The railroads created a national economy in which goods could be shipped cheaply almost anywhere near a rail line and the beginning of an international economy. In 1880, just 11 years after the first transcontinental railroad was completed in 1869, the Plymouth paper reported that Wilder & Co., the Ashland paper mill, was shipping paper to China via San Francisco.
There are winners and losers in a national economy. In agriculture, the farmers of New Hampshire, particularly the hill farmers around here, lost out. They could not compete with mid-western and southern farms, which had better soils and longer growing seasons. Neighboring agricultural towns Bridgewater, Holderness and New Hampton went into long population declines that actually began before the railroad arrived but were certainly accelerated by the new economy. The declines lasted into the 1920s or 1930s when their populations bottomed out and started to grow again. Bridgewater's population dropped from 784 in 1830 to 151 in 1930. New Hampton went from 1905 people in 1830 to 692 in 1930. The same decline can be seen among Ashland's farmers, but Ashland's population went in the opposite direction, growing from 885 in 1870, the first census after the formation of the town, to 1412 in 1910, then hovering in the 1300s and 1400s through World War II. The population increase was due largely to the growth of manufacturing here.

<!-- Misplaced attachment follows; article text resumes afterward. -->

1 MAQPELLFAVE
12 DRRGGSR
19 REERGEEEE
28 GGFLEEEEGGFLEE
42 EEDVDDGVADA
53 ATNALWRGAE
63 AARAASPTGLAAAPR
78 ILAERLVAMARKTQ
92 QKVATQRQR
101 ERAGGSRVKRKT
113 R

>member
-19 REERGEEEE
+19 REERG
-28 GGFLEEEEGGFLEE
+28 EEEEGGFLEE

The combination of railroad access with the waterpower of the Squam River made Ashland a good place for manufacturing, which had already begun before the railroad arrived, with a paper mill in 1810 and woolen mills by 1840, but the railroad made it much easier to bring raw materials in and to ship finished products out. Whether it was woolen textiles, gloves, paper, boots and shoes, lumber, or leather board, most of Ashland’s products were made for the larger national market, not for local consumption by the few thousands of people who lived nearby.
It is hard to quantify how important the railroad was for various mills. But the prime example was the large late 19th century paper mill on the mill pond below Winter Street, one of the last mill sites developed on the Squam River, but clearly the one with the best connection to the railroad. Paper mills needed to haul in large amounts of raw materials. In the case of Wilder & Co, that was cotton, and wood pulp, wood already ground into pulp at a pulp mill, like the one at Livermore Falls. Later mills on the site also used scrap paper, which was recycled into new paper products. The products made by the Ashland paper mill included newsprint, wrapping paper, toilet paper, tissue, egg cartons, paper towels; all essentially disposable paper goods, made in large quantities to sell at low prices, which had to be shipped as cheaply as possible to markets throughout the country. So the inexpensive transportation provided by the railroad was essential to the paper mill and helped it flourish as one of our major industries for almost a century.
Part 10: This presentation of The Railroad in Ashland was delivered by David Ruell to the Ashland Historical Society on September 12, 2019 in the Ashland Railroad Station Museum.